Personally, I cherish this type of post. To me this is a real contribution, and I thank the person who related this to us. One of these priceless bits of culture and history is worth one hundred teenagers filming their friends in carpet suits.

    Native american tales are unlike most other myths and folktales from around the world, and seem hard to comprehend to those of us from a euro-centric background in culture and literature.

    Foremost they are existential tales, in the truest literary tradition of existentialism. We live, stuff happens. Sometimes things happen beyond our control. When we are defeated on an existential level, we don’t always accept defeat, but turn into a rock or a tree (sometimes existential delves into metaphysical to deliver a psychological story, instead of a linear narrative).

    White america, who has not yet seen their civilization destroyed in their own lifetime, does not take the time to try and understand what is behind native american tales. That is a shame because it is a rich body of work that celebrates the human condition.

    There is not much going on as far as morals, or journeys, unlike the cultural tales of almost everywhere else. The lessons taught, if any, are small ones. What happens in the tales are simply relating how things got to be the way they are, and in most cases the characters are very human in nature and as flawed as the listener is.

    In the case of the tall man, it is very important to note that he is portrayed as being beyond human. The tales do not empathize with him or try to tell the tale as a human looking through tall man’s eyes. This is a very important fact that points to things larger than normal life (things that threaten existence, or are very complicated in an existential way).

    The person telling the tale above is absolutely correct when saying the penis was turned into a tail because of the christian missionaries. The absurdly large penis is a sign of masculine power and also power over death. The meaning is that tall man is greater than human men, and his power over death means that he can travel between the three worlds.

    But seriously, dude, step back and reflect. You consciously choose to enjoy life, make the choice or seek some assistance if you can’t.

    PS: I really appreciate the way the artist has made the club a phallic symbol. It points to a deep understand of what he is portraying that honors both the older version and the current one.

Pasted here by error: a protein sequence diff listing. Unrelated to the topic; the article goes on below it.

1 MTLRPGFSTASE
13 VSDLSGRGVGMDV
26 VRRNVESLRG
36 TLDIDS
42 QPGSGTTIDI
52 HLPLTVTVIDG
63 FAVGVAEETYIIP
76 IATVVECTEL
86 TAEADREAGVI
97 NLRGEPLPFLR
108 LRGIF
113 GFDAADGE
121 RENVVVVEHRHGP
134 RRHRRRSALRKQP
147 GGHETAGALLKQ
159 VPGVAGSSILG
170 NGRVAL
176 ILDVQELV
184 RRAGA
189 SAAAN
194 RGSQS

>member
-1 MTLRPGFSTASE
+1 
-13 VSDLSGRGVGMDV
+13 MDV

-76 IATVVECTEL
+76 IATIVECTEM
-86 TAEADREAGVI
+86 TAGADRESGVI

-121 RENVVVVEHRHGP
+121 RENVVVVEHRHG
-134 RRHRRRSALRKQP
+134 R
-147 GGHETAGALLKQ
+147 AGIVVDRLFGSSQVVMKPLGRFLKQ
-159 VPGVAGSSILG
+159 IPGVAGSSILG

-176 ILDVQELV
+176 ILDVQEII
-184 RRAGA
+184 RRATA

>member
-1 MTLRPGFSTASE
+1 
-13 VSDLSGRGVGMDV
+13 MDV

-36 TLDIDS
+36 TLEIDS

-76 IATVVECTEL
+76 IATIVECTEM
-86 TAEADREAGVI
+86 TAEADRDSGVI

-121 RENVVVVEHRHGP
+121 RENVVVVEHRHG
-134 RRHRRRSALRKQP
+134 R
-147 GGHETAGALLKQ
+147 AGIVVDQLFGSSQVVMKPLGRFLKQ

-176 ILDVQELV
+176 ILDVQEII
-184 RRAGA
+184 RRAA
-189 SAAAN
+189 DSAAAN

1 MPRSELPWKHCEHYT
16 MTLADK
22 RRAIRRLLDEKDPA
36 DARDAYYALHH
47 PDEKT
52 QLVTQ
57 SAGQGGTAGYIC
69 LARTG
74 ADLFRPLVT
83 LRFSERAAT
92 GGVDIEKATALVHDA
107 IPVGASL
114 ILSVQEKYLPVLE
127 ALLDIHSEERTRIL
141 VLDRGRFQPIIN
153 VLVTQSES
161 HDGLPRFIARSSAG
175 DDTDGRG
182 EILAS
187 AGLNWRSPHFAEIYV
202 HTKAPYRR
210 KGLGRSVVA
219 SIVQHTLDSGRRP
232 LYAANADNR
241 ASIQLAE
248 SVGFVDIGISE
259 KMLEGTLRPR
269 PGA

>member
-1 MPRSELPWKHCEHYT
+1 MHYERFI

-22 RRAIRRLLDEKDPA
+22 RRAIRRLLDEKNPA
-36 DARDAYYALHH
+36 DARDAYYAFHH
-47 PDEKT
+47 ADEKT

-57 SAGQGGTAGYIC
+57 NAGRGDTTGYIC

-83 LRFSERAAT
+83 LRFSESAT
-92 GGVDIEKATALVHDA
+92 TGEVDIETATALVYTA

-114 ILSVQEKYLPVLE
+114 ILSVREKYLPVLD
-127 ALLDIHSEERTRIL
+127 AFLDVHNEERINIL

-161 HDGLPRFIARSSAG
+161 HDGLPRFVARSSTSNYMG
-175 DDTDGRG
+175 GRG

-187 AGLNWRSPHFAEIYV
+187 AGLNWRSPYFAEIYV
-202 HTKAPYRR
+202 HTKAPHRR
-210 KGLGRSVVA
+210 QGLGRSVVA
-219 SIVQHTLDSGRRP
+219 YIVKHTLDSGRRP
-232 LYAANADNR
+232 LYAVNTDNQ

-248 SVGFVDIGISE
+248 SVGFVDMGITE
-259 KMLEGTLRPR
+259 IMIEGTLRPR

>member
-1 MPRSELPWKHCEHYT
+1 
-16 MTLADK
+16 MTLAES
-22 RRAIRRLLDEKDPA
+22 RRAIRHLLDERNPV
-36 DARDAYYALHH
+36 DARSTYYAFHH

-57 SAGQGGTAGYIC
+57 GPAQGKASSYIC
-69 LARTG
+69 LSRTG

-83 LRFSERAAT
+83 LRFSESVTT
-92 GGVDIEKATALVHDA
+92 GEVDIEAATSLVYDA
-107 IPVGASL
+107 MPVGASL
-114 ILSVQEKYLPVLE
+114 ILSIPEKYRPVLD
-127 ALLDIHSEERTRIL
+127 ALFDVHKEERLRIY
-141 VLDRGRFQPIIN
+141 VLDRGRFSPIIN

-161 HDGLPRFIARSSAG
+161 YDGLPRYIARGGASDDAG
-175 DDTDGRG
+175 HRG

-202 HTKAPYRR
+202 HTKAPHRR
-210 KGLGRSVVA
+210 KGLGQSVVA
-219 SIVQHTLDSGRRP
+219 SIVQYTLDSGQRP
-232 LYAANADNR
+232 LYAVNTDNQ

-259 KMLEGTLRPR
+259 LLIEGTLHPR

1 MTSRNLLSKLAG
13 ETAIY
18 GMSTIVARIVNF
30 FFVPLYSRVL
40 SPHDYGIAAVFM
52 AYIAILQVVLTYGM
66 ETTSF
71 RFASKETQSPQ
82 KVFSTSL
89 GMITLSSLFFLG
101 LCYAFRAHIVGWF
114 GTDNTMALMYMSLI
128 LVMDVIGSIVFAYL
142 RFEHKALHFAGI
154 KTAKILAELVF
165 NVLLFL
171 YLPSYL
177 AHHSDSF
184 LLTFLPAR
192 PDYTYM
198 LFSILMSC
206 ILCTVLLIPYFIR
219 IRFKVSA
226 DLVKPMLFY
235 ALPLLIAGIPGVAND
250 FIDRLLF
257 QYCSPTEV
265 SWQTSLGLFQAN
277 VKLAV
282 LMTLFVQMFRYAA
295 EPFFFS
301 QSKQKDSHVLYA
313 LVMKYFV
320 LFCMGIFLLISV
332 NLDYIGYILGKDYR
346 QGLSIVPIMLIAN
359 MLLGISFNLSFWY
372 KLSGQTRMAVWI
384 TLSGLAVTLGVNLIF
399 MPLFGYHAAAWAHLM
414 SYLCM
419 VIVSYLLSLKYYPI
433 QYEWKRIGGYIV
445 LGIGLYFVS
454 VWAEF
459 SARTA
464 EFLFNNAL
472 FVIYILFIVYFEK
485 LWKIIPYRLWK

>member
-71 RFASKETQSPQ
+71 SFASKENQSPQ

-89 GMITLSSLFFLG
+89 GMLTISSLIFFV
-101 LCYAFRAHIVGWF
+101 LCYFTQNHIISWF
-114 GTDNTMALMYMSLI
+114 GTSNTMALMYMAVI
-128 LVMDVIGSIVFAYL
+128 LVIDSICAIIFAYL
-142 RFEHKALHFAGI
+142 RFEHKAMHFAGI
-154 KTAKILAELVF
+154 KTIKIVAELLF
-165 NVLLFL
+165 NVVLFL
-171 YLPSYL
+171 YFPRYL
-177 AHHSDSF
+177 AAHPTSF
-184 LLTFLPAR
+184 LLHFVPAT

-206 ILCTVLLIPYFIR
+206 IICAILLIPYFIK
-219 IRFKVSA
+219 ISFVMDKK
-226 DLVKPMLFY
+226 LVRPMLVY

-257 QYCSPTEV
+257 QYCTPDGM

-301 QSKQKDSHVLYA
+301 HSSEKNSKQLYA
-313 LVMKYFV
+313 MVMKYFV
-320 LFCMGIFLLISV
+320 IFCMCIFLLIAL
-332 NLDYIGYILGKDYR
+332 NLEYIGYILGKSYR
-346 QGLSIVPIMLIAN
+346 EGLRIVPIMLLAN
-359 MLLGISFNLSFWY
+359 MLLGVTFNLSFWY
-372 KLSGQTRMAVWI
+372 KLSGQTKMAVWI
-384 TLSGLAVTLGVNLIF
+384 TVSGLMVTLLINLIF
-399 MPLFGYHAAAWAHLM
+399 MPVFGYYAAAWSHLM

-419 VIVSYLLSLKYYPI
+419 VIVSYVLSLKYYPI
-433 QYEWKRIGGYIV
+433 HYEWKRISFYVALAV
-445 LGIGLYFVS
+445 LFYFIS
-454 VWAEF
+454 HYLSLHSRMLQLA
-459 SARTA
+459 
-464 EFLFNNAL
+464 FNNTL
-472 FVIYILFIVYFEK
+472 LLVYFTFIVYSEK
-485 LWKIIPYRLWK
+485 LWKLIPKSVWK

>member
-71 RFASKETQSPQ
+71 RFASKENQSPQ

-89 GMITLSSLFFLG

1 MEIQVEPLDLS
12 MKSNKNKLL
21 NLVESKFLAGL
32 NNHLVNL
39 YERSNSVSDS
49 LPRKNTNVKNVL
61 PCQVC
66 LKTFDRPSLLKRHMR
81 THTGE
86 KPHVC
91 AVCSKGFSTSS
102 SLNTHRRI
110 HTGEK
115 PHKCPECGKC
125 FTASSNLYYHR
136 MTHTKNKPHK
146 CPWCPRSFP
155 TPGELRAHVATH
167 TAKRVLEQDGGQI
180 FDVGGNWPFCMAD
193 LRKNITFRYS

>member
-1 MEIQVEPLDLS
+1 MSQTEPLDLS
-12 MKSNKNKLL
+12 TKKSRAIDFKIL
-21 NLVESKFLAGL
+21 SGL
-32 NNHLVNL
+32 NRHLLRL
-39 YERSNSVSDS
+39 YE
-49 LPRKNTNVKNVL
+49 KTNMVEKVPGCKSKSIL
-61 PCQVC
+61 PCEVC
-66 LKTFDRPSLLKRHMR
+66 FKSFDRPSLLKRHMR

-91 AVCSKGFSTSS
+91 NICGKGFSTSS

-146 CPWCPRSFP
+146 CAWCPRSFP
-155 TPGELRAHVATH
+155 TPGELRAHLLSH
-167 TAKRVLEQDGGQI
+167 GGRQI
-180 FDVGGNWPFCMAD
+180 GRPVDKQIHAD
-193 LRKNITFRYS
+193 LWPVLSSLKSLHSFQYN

3. hoodoorocket responds:

    Regarding the theme of the large penis, it occurs often in many tribe’s tales. It is most often an amusing anecdote that would be no different than any elementary school big dick joke that you might recall.

    Most often two characters will have a need to take out their members, and one of the two will demonstrate in an amusing way how much bigger his is, such as pushing it across a river to impregnate someone on the other side.

    But as stated in my last post, the tall man is a little different because he is not empathized with, he is outside of normal human existence. In this case it is a symbol of power and magic greater than man’s.

  4. alan borky responds:

    Johnny I personally rather liked your art work you’ve the makings of a very fine graphic designer and I was especially impressed by how you switched from the high detail of the main figures to a very effective minimalist approach for the back ground which kept it visually interesting without swamping everything else.

    What I find int’resting about your Bigfoot story’s how many parallels there are in it to European folklore about the Green Man especially the club and the even more universal element of the bullroarer function here fulfilled by the tail though I’m inclined to agree with you originally it would’ve been his Johnson.

    But then you know what they say about people with big feet…there aren’t that many shoe stores that cater for ‘em.

  5. hoodoorocket responds:

    @ Alan, I like the corollaries you draw to european folk tales.

    The commonalities of folk tales and myths gets at a tightrope walk I constantly do between believing and not believing.

    The human mind is universal. It has the same needs no matter the physical or geographic environment. This is why there are so many similarities in myth, magic, and early religion all around the globe. Many stories and customs appear in different parts of the world because the same need to create them exists.